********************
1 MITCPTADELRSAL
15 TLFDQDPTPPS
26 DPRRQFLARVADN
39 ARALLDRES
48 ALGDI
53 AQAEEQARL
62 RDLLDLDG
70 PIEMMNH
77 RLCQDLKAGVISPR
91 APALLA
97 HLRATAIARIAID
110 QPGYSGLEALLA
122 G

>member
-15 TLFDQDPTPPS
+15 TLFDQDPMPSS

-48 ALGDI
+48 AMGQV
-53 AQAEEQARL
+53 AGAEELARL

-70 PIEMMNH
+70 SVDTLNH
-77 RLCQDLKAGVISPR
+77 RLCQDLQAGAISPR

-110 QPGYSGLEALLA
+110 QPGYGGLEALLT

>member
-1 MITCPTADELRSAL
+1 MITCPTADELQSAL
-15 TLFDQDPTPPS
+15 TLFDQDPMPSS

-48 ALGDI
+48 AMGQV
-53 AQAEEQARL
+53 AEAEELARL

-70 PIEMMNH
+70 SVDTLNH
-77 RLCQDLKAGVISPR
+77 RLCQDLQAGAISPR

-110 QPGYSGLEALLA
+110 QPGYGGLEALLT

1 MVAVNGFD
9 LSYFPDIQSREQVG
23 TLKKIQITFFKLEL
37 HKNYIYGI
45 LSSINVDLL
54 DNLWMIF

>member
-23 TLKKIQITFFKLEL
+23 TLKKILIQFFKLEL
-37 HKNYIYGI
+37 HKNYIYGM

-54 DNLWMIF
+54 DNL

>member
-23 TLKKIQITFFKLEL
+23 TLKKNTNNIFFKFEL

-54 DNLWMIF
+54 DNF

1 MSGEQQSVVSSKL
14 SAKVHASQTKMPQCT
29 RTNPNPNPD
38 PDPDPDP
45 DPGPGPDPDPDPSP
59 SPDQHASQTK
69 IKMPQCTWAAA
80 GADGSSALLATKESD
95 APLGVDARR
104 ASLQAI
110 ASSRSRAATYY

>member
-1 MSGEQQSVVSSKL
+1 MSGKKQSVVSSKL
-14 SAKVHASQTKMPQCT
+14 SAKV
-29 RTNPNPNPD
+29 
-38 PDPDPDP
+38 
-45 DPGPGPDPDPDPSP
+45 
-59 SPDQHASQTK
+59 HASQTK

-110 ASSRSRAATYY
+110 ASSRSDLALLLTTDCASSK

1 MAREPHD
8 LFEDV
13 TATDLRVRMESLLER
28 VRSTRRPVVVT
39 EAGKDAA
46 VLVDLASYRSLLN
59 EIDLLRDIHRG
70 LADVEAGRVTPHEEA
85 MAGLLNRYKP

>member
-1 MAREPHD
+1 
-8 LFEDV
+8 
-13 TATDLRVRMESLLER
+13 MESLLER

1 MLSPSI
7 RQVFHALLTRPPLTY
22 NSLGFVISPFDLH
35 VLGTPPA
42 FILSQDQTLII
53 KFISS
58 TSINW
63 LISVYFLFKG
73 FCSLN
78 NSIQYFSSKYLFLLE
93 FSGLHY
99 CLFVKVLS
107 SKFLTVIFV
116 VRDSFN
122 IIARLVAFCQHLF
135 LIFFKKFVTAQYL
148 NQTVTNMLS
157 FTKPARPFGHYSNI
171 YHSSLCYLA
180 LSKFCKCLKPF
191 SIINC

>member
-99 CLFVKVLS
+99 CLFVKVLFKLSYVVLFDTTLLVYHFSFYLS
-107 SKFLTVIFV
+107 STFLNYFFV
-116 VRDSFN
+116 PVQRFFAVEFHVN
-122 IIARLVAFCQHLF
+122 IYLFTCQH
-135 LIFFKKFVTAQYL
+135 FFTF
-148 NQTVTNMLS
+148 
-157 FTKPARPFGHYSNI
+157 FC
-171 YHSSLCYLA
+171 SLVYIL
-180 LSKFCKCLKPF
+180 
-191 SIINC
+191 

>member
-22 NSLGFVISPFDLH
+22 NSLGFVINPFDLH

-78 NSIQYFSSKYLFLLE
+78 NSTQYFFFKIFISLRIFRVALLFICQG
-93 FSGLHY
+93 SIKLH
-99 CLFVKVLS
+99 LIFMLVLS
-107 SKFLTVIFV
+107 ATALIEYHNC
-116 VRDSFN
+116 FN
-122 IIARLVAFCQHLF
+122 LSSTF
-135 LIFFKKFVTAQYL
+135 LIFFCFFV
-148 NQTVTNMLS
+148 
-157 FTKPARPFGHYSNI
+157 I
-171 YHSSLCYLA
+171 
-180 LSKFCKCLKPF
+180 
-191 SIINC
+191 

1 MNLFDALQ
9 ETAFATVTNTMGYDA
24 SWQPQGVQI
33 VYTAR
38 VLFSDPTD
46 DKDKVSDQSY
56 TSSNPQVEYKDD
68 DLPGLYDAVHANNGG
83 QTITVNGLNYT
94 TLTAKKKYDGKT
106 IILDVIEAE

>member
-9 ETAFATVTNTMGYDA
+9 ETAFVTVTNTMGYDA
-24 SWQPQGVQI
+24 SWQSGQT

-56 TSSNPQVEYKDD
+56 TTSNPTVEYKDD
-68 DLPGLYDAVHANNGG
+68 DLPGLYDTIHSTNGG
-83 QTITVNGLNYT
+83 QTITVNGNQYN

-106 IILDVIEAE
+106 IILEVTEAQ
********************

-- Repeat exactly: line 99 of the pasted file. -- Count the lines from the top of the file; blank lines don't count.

+8 